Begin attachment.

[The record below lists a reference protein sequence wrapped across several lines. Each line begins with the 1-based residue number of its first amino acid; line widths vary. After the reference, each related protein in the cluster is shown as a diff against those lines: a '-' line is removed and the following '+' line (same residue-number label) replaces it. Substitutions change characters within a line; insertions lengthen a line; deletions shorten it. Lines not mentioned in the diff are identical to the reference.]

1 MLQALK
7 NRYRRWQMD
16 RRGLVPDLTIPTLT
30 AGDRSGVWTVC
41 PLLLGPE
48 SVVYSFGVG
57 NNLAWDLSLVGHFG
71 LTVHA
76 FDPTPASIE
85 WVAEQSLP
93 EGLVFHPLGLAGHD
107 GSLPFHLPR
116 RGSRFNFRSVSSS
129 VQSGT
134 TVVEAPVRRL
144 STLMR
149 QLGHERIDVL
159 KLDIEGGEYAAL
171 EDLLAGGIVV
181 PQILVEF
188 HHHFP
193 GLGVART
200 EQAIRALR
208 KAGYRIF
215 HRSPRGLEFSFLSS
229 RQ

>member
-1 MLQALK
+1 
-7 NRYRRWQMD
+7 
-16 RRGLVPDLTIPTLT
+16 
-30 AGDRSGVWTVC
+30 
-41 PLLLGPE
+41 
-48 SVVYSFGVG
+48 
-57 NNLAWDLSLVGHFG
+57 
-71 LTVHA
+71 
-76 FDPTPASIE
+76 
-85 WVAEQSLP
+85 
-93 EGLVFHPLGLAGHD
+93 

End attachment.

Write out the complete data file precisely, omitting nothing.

[The record below lists a reference protein sequence wrapped across several lines. Each line begins with the 1-based residue number of its first amino acid; line widths vary. After the reference, each related protein in the cluster is shown as a diff against those lines: a '-' line is removed and the following '+' line (same residue-number label) replaces it. Substitutions change characters within a line; insertions lengthen a line; deletions shorten it. Lines not mentioned in the diff are identical to the reference.]

1 MLQALK
7 NRYRRWQMD
16 RRGLVPDLTIPTLT
30 AGDRSGVWTVC
41 PLLLGPE
48 SVVYSFGVG
57 NNLAWDLSLVGHFG
71 LTVHA
76 FDPTPASIE
85 WVAEQSLP
93 EGLVFHPLGLAGHD
107 GSLPFHLPR
116 RGSRFNFRSVSSS
129 VQSGT
134 TVVEAPVRRL
144 STLMR
149 QLGHERIDVL
159 KLDIEGGEYAAL
171 EDLLAGGIVV
181 PQILVEF
188 HHHFP
193 GLGVART
200 EQAIRALR
208 KAGYRIF
215 HRSPRGLEFSFLSS
229 RQ

>member
-1 MLQALK
+1 
-7 NRYRRWQMD
+7 
-16 RRGLVPDLTIPTLT
+16 
-30 AGDRSGVWTVC
+30 
-41 PLLLGPE
+41 
-48 SVVYSFGVG
+48 
-57 NNLAWDLSLVGHFG
+57 
-71 LTVHA
+71 
-76 FDPTPASIE
+76 
-85 WVAEQSLP
+85 
-93 EGLVFHPLGLAGHD
+93 